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Ultra-diffuse galaxies: a 'Rosetta Stone' for galaxy formation?

Astronomers report finding nearly 1,000 'dark' galaxies at the heart of the Coma Cluster. Once dismissed as uninteresting, these 'tiny, fuzzy blobs' were, in fact, large galaxies some 321 million light-years away.

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The International Space Station passing over the Subaru Telescope in this photo provided by the National Astronomical Observatory of Japan (NAOJ). Japan's Subaru Observatory and the twin Keck observatory domes line a ridge atop Mauna Kea, Hawaii, widely considered to be the best spot on the planet for ground-based astronomy.

Dr. Hideaki Fujiwara/Subaru Telescope/NAOJ

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For nearly 30 years, a small but growing collection of incredibly faint, diffuse collections of stars have been classified as uninteresting outcasts in the grand sweep of objects filling large clusters of galaxies.

No longer. Astronomers have identified nearly 1,000 of these objects within an enormous galaxy cluster some 321 million light-years away.

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The researchers have dubbed these ultra-diffuse galaxies. Taken together, they could prove to be "a Rosetta Stone for galaxy formation," says Jin Koda, an astronomer at Stony Brook University in Stony Brook, N.Y., and the lead author of a paper announcing the discovery of 854 of these in the Coma Cluster.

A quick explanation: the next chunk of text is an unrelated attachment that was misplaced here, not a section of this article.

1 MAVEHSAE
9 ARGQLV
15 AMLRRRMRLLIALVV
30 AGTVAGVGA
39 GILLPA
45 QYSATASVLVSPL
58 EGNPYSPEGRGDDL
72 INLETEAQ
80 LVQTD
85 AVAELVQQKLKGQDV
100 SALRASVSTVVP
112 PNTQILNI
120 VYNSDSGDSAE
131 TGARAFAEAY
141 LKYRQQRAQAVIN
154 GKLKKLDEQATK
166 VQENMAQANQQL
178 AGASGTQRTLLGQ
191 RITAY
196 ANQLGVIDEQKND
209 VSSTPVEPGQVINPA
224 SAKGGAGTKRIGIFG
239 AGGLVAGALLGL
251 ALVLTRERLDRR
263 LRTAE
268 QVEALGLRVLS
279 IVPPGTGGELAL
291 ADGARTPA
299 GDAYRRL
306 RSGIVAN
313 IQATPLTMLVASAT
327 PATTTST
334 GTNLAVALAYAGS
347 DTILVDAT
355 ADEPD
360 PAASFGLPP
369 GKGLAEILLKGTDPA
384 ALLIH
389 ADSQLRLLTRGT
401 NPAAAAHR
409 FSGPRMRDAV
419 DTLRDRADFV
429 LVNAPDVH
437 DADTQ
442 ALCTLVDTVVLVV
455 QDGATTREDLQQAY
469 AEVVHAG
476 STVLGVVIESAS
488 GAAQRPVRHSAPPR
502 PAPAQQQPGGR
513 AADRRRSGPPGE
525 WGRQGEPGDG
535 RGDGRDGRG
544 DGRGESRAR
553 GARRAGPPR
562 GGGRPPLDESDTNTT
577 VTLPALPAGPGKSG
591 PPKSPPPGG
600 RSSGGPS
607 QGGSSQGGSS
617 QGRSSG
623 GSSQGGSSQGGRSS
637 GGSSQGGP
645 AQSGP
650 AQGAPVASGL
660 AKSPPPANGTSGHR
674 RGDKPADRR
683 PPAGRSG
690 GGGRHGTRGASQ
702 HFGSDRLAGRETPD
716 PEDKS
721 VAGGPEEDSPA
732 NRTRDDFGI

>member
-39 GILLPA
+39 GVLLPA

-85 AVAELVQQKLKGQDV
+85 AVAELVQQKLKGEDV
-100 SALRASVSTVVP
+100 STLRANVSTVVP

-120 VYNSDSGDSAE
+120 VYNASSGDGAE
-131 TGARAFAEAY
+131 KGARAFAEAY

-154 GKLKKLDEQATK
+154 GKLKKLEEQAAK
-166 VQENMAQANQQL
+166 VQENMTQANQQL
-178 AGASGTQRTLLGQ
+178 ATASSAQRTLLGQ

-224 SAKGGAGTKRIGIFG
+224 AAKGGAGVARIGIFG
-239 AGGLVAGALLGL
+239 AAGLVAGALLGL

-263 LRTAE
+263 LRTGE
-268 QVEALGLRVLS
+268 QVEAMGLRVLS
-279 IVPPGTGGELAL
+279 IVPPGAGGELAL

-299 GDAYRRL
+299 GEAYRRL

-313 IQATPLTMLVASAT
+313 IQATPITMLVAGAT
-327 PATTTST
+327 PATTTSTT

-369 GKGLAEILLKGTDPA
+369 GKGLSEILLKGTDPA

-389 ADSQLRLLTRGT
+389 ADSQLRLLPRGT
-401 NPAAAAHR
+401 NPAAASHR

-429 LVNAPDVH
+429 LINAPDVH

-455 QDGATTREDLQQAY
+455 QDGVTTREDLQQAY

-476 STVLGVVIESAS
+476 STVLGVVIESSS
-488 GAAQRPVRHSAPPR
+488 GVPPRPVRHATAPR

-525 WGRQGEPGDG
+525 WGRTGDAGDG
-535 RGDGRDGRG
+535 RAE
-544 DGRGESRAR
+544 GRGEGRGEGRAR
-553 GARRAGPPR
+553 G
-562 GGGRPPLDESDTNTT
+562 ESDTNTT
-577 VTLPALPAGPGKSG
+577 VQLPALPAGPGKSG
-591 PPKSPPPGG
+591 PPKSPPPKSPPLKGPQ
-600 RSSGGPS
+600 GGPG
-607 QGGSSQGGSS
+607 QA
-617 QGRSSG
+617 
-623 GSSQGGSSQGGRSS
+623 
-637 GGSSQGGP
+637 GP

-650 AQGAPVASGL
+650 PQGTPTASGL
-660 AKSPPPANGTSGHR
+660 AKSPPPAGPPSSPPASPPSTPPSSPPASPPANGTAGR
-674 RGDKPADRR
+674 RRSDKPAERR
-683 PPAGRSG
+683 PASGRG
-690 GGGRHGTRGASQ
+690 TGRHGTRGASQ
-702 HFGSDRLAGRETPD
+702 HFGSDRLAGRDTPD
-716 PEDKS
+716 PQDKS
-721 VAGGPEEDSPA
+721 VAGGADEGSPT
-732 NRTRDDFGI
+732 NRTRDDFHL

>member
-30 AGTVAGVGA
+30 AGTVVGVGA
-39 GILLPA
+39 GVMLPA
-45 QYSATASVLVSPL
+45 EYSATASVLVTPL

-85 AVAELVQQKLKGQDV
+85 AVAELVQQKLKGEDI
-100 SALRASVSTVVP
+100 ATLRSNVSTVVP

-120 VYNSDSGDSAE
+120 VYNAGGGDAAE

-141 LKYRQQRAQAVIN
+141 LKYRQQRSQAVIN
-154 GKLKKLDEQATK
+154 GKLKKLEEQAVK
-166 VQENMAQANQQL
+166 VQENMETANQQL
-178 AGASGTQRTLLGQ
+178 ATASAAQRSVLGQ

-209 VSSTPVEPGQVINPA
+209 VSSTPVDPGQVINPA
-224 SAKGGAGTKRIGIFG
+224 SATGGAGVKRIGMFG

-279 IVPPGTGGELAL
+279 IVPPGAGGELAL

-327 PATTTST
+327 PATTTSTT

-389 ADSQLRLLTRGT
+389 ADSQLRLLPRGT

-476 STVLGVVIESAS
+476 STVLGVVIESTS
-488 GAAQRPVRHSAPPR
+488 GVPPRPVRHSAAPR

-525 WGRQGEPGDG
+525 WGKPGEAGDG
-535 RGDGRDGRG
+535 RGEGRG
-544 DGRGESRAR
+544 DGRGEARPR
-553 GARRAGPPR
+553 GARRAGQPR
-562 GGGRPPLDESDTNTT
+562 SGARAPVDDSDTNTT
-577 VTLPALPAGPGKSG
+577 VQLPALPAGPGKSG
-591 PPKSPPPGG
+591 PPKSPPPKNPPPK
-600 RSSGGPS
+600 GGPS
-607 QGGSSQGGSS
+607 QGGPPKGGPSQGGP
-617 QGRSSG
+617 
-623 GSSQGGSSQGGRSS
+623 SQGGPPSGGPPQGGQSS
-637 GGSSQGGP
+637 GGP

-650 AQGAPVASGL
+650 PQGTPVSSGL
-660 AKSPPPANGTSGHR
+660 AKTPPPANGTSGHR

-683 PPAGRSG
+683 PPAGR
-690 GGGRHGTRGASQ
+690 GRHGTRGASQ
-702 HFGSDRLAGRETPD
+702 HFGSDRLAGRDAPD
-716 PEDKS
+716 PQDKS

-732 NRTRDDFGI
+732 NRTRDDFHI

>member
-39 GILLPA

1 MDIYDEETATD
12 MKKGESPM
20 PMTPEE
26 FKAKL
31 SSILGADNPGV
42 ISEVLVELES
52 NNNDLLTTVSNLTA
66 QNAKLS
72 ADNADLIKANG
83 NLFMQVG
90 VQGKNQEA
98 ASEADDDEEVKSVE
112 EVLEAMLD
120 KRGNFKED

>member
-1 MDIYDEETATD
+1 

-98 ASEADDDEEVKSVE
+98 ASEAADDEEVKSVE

Many of these galactic Wiffle balls are as large as the Milky Way. The galaxies are devoid of gas, the raw material for new stars. The stars they host appear to be as ancient as the old-timers in the globular star clusters around the Milky Way. And they hold far fewer stars.

Stars in these galaxies are spaced about 30 light-years apart on average, Dr. Koda estimates. In the Milky Way, roughly 1,000 stars would fall within 30 light-years of any single star.

The discovery of such large numbers of these galaxies, published today in the journal Astrophysical Journal Letters, follows close on the heels of results published in May announcing the identification of 47 of them by a team led by Yale University astronomer Pieter van Dokkum.

Other researchers studying faint objects in galaxy clusters actually had detected these, Dr. van Dokkum explains. But they were larger than expected.

"They thought an object this large cannot be real galaxies, certainly not real galaxies at the distance of the Coma Cluster," he says. Galaxies that dim would be tiny, the thinking went. Anything as large as the ultra-diffuse galaxies either would be a foreground object or a glitch in the images. So researchers cut the galaxies out of their catalogs of objects in the cluster.

Van Dokkum and colleagues detected them as well, using a collection of 10 professional-grade 400-millimeter telephoto lenses – assembled in the researchers' spare time – to act like an insect's compound eye. Van Dokkum and colleagues, too, were looking for very faint light within the Coma Cluster.

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In this case, they were trying to measure the collective, faint light given off from stars that populate intergalactic space within the cluster. The galaxies shed the stars as they move through the cluster. Galaxies in clusters don't shine as brightly as theory predicts. A diffuse glow from intergalactic stars might explain the discrepancy.